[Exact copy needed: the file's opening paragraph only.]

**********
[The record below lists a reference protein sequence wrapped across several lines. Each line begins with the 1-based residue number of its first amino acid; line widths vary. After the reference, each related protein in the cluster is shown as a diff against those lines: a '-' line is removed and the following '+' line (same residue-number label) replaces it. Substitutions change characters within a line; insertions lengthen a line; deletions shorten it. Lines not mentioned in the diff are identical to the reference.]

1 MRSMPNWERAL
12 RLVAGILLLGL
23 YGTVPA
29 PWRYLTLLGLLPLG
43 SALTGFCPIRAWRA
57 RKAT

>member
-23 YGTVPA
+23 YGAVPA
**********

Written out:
[The record below lists a reference protein sequence wrapped across several lines. Each line begins with the 1-based residue number of its first amino acid; line widths vary. After the reference, each related protein in the cluster is shown as a diff against those lines: a '-' line is removed and the following '+' line (same residue-number label) replaces it. Substitutions change characters within a line; insertions lengthen a line; deletions shorten it. Lines not mentioned in the diff are identical to the reference.]